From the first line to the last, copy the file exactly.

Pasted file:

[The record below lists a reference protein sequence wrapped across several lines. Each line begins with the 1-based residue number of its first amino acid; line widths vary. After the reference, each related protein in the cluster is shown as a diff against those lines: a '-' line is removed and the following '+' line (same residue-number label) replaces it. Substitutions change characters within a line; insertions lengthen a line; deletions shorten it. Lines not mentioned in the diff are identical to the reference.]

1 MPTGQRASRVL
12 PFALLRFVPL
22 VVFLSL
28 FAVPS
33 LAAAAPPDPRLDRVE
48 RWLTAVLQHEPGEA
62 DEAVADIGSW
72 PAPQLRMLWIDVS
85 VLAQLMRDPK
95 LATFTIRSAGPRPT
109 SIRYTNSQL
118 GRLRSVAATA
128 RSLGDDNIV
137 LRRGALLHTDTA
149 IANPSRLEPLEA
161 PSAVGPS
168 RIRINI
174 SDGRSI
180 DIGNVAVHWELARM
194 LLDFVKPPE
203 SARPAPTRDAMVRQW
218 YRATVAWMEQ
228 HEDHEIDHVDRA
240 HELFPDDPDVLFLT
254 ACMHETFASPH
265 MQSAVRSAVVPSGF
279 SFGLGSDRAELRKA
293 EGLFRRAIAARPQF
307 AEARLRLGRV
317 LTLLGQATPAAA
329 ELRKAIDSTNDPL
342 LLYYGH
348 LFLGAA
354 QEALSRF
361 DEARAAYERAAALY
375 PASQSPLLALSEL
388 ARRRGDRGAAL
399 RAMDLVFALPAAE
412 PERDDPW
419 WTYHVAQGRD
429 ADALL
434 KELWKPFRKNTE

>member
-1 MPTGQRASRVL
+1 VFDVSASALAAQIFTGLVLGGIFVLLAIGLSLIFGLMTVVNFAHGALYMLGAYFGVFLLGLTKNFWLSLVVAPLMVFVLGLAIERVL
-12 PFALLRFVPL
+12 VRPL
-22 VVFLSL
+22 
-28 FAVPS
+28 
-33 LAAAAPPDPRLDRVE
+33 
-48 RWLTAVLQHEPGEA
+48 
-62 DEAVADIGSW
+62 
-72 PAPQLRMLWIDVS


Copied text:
[The record below lists a reference protein sequence wrapped across several lines. Each line begins with the 1-based residue number of its first amino acid; line widths vary. After the reference, each related protein in the cluster is shown as a diff against those lines: a '-' line is removed and the following '+' line (same residue-number label) replaces it. Substitutions change characters within a line; insertions lengthen a line; deletions shorten it. Lines not mentioned in the diff are identical to the reference.]

1 MPTGQRASRVL
12 PFALLRFVPL
22 VVFLSL
28 FAVPS
33 LAAAAPPDPRLDRVE
48 RWLTAVLQHEPGEA
62 DEAVADIGSW
72 PAPQLRMLWIDVS
85 VLAQLMRDPK
95 LATFTIRSAGPRPT
109 SIRYTNSQL
118 GRLRSVAATA
128 RSLGDDNIV
137 LRRGALLHTDTA
149 IANPSRLEPLEA
161 PSAVGPS
168 RIRINI
174 SDGRSI
180 DIGNVAVHWELARM
194 LLDFVKPPE
203 SARPAPTRDAMVRQW
218 YRATVAWMEQ
228 HEDHEIDHVDRA
240 HELFPDDPDVLFLT
254 ACMHETFASPH
265 MQSAVRSAVVPSGF
279 SFGLGSDRAELRKA
293 EGLFRRAIAARPQF
307 AEARLRLGRV
317 LTLLGQATPAAA
329 ELRKAIDSTNDPL
342 LLYYGH
348 LFLGAA
354 QEALSRF
361 DEARAAYERAAALY
375 PASQSPLLALSEL
388 ARRRGDRGAAL
399 RAMDLVFALPAAE
412 PERDDPW
419 WTYHVAQGRD
429 ADALL
434 KELWKPFRKNTE

>member
-1 MPTGQRASRVL
+1 VFDVSASALAAQIFTGLVLGGIFVLLAIGLSLIFGLMTVVNFAHGALYMLGAYFGVFLLGLTKNFWLSLVVAPLMVFVLGLAIERVL
-12 PFALLRFVPL
+12 VRPL
-22 VVFLSL
+22 
-28 FAVPS
+28 
-33 LAAAAPPDPRLDRVE
+33 
-48 RWLTAVLQHEPGEA
+48 
-62 DEAVADIGSW
+62 
-72 PAPQLRMLWIDVS